Marion Post Wolcott
|Marion Post Wolcott|
Marion Post in 1940.
|Born||June 7, 1910|
|Died||November 24, 1990(aged 80)|
|Occupation||photographer for the Farm Security Administration|
Marion Post (June 7, 1910 – November 24, 1990), later Marion Post Wolcott, was a noted American photographer who worked for the Farm Security Administration during the Great Depression documenting poverty and deprivation.
Marion Post was born in New Jersey on June 7, 1910. Her parents split up and she was sent to boarding school, spending time at home with her mother in Greenwich Village when not at school. Here she met many artists and musicians and became interested in dance. She studied at The New School.
Post trained as a teacher, and went to work in a small town in Massachusetts. Here she saw the reality of the Depression and the problems of the poor. When the school closed she went to Europe to study with her sister Helen. Helen was studying with Trude Fleischmann, a Viennese photographer. Marion Post showed Fleischmann some of her photographs and was told to stick to photography.
While in Vienna she saw some of the Nazi attacks on the Jewish population and was horrified. Soon she and her sister had to return to America for safety. She went back to teaching but also continued her photography and became involved in the anti-fascist movement. At the New York Photo League she met Ralph Steiner and Paul Strand who encouraged her. When she found that the Philadelphia Evening Bulletin kept sending her to do "ladies' stories," Ralph Steiner took her portfolio to show Roy Stryker, head of the Farm Security Administration, and Paul Strand wrote a letter of recommendation. Stryker was impressed by her work and hired her immediately.
Post's photographs for the FSA often explore the political aspects of poverty and deprivation. They also often find humour in the situations she encountered.
In 1941 she met Leon Oliver Wolcott, deputy director of war relations for the U. S. Department of Agriculture under Franklin Roosevelt. They married, and she continued her assignments for the FSA, but resigned shortly thereafter in February 1942. She found it difficult to fit in her photography around raising a family and a great deal of traveling and living overseas.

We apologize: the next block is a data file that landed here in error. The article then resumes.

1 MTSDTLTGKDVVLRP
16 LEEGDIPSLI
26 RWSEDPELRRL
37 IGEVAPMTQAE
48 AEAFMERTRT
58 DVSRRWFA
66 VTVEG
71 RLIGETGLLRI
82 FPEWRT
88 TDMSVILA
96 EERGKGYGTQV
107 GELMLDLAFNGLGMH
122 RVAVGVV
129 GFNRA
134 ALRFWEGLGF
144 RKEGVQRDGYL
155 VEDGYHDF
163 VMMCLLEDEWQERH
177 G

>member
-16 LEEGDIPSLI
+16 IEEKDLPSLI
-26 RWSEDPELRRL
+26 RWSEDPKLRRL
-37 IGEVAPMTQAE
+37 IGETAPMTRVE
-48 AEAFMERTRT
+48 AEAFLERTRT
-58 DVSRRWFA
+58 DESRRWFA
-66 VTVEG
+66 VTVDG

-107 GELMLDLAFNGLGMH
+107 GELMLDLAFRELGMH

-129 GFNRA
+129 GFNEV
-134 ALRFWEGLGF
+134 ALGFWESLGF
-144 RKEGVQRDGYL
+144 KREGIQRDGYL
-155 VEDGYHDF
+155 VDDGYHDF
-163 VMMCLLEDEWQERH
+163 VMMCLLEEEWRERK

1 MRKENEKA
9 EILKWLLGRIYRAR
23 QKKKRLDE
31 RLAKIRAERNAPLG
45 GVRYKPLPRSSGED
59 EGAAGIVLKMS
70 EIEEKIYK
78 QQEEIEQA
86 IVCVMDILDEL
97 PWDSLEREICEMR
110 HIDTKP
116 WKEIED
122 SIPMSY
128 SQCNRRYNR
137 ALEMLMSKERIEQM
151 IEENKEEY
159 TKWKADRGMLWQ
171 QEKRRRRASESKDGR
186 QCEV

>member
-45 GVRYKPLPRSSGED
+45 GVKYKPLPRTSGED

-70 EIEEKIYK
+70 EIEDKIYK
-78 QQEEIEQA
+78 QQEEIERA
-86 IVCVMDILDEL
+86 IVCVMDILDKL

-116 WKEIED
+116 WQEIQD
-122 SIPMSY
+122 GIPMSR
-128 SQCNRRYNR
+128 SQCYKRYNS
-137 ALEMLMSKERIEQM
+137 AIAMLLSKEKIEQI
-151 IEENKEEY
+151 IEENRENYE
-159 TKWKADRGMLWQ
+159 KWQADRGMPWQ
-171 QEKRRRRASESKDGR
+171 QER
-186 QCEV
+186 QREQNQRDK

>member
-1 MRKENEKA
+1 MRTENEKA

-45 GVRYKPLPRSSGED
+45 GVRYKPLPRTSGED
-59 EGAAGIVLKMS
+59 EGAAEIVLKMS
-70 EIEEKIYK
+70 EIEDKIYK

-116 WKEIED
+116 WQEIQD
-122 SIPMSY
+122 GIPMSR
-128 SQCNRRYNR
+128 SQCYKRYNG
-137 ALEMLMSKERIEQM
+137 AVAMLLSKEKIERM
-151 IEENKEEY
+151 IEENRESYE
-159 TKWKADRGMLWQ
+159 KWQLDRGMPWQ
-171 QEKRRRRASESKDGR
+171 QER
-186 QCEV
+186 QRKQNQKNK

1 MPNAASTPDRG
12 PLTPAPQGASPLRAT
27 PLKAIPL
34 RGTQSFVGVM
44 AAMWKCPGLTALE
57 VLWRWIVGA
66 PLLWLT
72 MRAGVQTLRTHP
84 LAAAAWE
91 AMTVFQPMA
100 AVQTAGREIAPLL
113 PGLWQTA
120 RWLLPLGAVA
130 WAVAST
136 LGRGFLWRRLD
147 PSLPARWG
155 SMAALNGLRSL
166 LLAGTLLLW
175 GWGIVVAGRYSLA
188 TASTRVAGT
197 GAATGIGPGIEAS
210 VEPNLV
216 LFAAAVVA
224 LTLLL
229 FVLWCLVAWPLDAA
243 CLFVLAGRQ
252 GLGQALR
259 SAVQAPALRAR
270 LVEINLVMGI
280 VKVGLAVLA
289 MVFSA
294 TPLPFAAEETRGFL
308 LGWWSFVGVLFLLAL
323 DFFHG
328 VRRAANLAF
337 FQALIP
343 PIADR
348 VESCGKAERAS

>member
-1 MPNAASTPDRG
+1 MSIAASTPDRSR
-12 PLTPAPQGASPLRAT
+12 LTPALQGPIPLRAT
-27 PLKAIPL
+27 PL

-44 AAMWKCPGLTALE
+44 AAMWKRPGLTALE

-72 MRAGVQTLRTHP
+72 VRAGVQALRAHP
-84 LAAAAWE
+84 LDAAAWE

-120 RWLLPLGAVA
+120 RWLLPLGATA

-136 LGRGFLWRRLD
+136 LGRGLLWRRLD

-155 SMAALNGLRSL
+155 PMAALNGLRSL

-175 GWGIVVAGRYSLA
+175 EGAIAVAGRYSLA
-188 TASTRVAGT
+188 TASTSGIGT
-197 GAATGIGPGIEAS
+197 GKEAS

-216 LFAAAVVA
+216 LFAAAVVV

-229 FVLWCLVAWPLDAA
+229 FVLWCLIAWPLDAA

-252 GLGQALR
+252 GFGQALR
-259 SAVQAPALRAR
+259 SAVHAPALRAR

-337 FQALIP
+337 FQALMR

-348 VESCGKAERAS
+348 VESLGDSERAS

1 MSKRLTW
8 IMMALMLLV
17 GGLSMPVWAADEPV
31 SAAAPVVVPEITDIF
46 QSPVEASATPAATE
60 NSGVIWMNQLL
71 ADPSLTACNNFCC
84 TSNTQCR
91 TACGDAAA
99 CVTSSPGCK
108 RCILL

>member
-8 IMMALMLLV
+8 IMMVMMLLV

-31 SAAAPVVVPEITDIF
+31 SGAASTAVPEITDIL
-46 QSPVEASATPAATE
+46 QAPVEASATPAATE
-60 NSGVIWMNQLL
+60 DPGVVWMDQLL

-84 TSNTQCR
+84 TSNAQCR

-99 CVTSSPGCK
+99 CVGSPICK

In the 1970s, a renewed interest in Wolcott's images among scholars rekindled her own interest in photography. In 1978, Wolcott mounted her first solo exhibition in California, and by the 1980s the Smithsonian and the Metropolitan Museum of Art began to collect her photographs. The first monograph on her work was published in 1983. She was an advocate for women's rights; in 1986, Wolcott said: "Women have come a long way, but not far enough. . . . Speak with your images from your heart and soul" (Women in Photography Conference, Syracuse, N.Y.).
- Hendrickson, Paul. Looking for the Light: The Hidden Life and Art of Marion Post Wolcott. New York: Knopf, 1992.
- Hurley, F. Jack. Marion Post Wolcott: A Photographic Journey. Albuquerque: University of New Mexico Press, 1989.
- Wolcott-Moore, Linda, ed. The Photography of Marion Post Wolcott Website created by Wolcott's daughter, hosted on J. David Sapir's site Fixing Shadows, available online: http://people.virginia.edu/~ds8s/mpw/mpw-bio.html, 1999.
- Wolcott, Marion Post. Marion Post Wolcott, FSA Photographs. Carmel, CA: Friends of Photography, 1983.
- Prose, Francine, The Photographs of Marion Post Wolcott. Washington, DC: Library of Congress, 2008, ISBN 978-1904832416
- Deborah L. Owen. "Wolcott, Marion Post"; http://www.anb.org/articles/16/16-03279.html; American National Biography Online Feb. 2000. Access Date: Mon Mar 07 2016
- Wolcott, Marion Post; Stein, Sally; Friends of Photography (1983-01-01). Marion Post Wolcott: FSA photographs. [Carmel, California]: The Friends of Photography. ISBN 0933286384.
|Wikimedia Commons has media related to Marion Post Wolcott.|
- Interview in Frontline Diplomacy: The Foreign Affairs Oral History Collection of the Association for Diplomatic Studies and Training.
- An extensive anthology of Marion Post Wolcott's photography edited by her daughter, Linda Wolcott-Moore.
- FSA Photos, including many by Wolcott, posted by Library of Congress on Flickr Commons Website.
- Oral history interview with Marion Post Wolcott, 1965 Jan. 18, Archives of American Art, Smithsonian Institution.